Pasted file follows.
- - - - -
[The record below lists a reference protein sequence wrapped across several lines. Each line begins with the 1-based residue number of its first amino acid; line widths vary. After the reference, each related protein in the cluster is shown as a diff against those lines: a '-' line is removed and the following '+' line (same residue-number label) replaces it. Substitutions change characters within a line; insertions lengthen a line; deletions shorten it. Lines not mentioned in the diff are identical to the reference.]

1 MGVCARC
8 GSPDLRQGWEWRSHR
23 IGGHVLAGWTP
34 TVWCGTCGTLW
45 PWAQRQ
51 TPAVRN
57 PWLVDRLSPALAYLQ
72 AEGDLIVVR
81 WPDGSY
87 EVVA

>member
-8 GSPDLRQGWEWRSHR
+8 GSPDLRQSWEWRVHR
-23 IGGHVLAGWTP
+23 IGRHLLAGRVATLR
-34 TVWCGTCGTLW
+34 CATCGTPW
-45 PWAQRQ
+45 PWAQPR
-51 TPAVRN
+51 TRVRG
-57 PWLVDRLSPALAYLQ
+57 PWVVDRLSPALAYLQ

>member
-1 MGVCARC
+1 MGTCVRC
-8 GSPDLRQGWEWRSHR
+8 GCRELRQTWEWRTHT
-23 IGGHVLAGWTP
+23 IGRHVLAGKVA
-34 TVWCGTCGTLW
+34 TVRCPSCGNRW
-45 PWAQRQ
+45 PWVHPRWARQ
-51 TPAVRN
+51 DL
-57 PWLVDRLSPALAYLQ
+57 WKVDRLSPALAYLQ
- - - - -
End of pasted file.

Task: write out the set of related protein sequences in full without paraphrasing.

[The record below lists a reference protein sequence wrapped across several lines. Each line begins with the 1-based residue number of its first amino acid; line widths vary. After the reference, each related protein in the cluster is shown as a diff against those lines: a '-' line is removed and the following '+' line (same residue-number label) replaces it. Substitutions change characters within a line; insertions lengthen a line; deletions shorten it. Lines not mentioned in the diff are identical to the reference.]

1 MGVCARC
8 GSPDLRQGWEWRSHR
23 IGGHVLAGWTP
34 TVWCGTCGTLW
45 PWAQRQ
51 TPAVRN
57 PWLVDRLSPALAYLQ
72 AEGDLIVVR
81 WPDGSY
87 EVVA

>member
-8 GSPDLRQGWEWRSHR
+8 GSPDLRQSWEWRVHR
-23 IGGHVLAGWTP
+23 IGRHLLAGRVATLR
-34 TVWCGTCGTLW
+34 CATCGTPW
-45 PWAQRQ
+45 PWAQPR
-51 TPAVRN
+51 TRVRG
-57 PWLVDRLSPALAYLQ
+57 PWVVDRLSPALAYLQ

>member
-1 MGVCARC
+1 MGTCVRC
-8 GSPDLRQGWEWRSHR
+8 GCRELRQTWEWRTHT
-23 IGGHVLAGWTP
+23 IGRHVLAGKVA
-34 TVWCGTCGTLW
+34 TVRCPSCGNRW
-45 PWAQRQ
+45 PWVHPRWARQ
-51 TPAVRN
+51 DL
-57 PWLVDRLSPALAYLQ
+57 WKVDRLSPALAYLQ